The purpose of this study was to examine contractile properties of endothelin-1, a newly discovered vasoactive peptide, in guinea pig coronary resistance vessels and abdominal aorta. Changes in perfusion pressure after injections of endothelin-1 were measured using a constant-flow modified Langendorff preparation. The ED10 values of coronary perfusion pressure were about 100-fold less for endothelin-1 than for prostaglandin F2α. After the endothelium was damaged by exposure to free radicals, maximal coronary constriction in response to endothelin-1 (10-9 moles) was not altered, whereas dilator responses to low doses of endothelin-1 were converted to constrictor responses. Removal of the endothelium from aortic rings significantly increased responsiveness to endothelin-1 and the maximal response to the peptide. In calcium-free medium, endothelin-1 induced small increases both in perfusion pressure in coronary vessles and in tension in the aorta. Reintroduction of calcium in the coronary and aortic preparations produced a rapid increase in perfusion pressure and tension, respectively. Further, endothelin-1-induced coronary constriction was inhibited 59%±7% by nifedipine (10-7 moles). We conclude that endothelin-1 is a more potent constrictor than prostaglandin F2α in the coronary vasculature. Endothelin-1-induced constriction in the coronary vasculature of the guinea pig is not mediated through an endogenous constricting factor released from the endothelium or a constrictor prostaglandin. Further, endothelin-1-induced dilation in the coronary vasculature and attenuation of endothelin-1-induced contraction in the abdominal aorta of the guinea pig are mediated through the release of a factor from the endothelium. Endothelin-1-induced coronary constriction and abdominal aortic contraction require extracellular calcium, entering, in part, through nifedipine-sensitive channels.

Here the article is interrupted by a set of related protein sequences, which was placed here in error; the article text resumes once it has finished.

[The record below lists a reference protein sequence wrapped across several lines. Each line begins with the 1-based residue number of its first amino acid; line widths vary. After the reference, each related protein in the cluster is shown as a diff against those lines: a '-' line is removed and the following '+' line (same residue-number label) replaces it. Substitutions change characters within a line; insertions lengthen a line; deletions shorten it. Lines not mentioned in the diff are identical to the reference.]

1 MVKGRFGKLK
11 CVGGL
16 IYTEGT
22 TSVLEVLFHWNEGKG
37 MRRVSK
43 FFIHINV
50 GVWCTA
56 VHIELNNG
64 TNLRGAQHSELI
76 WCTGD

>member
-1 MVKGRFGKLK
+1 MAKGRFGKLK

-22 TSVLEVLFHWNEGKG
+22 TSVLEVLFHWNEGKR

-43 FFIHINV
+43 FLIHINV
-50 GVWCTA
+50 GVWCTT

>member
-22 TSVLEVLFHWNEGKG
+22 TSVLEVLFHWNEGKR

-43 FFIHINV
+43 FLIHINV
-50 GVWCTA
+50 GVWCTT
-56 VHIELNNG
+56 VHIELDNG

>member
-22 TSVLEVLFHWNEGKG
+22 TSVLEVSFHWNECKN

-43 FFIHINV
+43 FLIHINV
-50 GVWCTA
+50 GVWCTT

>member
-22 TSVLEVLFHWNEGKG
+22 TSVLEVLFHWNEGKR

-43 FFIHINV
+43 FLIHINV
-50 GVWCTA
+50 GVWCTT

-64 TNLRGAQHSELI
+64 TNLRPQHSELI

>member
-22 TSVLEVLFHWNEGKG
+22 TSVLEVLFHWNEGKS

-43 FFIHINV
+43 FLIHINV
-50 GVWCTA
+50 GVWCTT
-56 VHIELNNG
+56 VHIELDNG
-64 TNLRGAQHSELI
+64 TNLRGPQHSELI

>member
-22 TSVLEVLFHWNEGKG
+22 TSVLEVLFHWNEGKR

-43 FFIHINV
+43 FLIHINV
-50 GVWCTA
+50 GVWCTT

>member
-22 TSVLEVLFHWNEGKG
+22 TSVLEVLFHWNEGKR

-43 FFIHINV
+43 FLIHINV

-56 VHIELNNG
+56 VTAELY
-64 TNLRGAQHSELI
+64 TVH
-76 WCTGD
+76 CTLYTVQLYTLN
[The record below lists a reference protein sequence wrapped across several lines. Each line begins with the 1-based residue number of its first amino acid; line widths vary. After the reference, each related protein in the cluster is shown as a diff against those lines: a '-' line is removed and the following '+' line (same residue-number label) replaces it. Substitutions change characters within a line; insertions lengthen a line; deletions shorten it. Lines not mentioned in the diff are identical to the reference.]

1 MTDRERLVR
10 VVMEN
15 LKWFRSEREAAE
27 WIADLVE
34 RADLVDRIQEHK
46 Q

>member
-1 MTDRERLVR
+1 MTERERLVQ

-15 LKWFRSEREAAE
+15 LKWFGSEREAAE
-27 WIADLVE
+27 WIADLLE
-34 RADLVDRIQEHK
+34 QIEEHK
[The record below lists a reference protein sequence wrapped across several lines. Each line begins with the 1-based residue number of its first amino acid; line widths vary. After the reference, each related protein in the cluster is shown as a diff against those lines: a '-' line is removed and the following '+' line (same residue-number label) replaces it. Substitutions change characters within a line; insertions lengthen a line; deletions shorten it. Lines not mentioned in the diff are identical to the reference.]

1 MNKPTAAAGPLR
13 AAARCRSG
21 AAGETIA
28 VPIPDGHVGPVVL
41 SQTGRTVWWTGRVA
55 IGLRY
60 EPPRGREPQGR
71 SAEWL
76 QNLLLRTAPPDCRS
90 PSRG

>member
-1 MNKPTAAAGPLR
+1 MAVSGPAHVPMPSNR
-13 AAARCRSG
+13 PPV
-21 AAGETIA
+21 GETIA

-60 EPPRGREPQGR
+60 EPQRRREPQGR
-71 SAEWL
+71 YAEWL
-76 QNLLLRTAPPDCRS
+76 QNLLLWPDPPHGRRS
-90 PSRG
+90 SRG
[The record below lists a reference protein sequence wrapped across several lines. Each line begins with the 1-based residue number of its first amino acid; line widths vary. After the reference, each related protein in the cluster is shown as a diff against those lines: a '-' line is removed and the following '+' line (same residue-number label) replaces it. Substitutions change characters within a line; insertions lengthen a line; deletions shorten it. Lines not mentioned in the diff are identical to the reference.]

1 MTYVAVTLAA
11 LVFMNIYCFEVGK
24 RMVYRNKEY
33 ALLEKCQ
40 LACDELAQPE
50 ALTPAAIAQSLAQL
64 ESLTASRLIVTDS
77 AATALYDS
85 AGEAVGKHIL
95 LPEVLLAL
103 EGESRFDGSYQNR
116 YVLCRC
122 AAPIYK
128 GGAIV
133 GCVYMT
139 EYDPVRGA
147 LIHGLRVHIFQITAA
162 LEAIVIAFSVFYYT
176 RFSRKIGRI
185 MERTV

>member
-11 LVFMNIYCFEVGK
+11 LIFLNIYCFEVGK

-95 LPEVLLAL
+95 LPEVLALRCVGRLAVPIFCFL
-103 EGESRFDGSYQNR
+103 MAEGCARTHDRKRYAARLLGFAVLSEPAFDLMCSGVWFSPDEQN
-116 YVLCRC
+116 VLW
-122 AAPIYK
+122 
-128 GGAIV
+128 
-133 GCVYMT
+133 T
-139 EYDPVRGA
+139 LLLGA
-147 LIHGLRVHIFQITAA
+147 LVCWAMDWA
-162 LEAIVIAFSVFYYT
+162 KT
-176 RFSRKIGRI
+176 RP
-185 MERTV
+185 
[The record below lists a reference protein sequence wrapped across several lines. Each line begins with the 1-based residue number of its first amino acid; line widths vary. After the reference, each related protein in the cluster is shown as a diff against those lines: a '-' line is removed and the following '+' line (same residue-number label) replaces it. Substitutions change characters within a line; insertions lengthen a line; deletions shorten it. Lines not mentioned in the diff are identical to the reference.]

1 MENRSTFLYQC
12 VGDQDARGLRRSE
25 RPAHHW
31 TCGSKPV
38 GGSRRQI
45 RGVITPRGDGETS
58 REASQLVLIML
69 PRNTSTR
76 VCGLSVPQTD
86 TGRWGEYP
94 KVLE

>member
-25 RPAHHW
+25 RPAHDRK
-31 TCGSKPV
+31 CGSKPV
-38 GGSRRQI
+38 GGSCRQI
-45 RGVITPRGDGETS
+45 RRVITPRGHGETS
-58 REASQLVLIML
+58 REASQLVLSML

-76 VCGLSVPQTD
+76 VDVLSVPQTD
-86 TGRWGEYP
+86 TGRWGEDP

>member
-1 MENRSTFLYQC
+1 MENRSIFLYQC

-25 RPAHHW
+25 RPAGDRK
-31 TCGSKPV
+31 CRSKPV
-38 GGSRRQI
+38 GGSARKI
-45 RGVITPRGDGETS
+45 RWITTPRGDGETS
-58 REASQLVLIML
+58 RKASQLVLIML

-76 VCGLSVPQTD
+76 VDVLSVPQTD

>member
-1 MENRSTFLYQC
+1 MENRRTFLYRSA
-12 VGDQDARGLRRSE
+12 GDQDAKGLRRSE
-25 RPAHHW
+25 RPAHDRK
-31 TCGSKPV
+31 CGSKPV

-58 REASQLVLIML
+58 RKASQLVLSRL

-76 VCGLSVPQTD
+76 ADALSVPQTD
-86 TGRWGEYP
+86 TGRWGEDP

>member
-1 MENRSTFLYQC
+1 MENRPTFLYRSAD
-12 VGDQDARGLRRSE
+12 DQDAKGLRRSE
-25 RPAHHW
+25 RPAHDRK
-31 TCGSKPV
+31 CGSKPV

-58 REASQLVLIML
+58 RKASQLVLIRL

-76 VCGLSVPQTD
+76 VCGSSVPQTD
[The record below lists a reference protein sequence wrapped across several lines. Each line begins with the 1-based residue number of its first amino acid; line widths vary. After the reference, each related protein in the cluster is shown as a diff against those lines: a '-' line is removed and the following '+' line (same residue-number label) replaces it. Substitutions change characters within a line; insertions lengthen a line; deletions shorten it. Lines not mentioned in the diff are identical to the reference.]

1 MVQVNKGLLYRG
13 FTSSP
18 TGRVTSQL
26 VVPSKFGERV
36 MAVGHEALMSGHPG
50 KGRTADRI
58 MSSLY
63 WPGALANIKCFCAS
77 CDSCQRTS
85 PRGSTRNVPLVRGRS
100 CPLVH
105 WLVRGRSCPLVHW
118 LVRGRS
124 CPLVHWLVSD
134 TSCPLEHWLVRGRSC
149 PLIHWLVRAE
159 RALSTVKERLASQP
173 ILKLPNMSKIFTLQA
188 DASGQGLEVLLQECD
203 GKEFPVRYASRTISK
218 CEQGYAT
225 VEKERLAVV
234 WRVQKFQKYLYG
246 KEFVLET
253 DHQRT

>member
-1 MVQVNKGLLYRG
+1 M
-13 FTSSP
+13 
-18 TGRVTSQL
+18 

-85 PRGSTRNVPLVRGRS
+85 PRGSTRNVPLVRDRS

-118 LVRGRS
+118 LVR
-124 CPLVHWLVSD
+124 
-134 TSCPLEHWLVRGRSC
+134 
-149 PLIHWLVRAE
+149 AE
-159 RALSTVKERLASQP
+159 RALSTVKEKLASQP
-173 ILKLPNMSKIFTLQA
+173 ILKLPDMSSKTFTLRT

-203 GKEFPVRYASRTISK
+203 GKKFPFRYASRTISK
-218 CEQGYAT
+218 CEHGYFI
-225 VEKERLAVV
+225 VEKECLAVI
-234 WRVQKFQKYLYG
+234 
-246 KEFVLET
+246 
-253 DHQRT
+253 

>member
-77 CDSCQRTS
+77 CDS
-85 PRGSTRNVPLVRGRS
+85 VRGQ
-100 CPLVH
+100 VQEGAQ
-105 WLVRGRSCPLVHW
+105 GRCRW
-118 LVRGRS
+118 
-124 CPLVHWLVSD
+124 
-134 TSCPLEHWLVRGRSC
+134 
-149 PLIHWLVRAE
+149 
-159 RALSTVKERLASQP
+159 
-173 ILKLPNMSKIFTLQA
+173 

- Vascular endothelium
ASJC Scopus subject areas
- Cardiology and Cardiovascular Medicine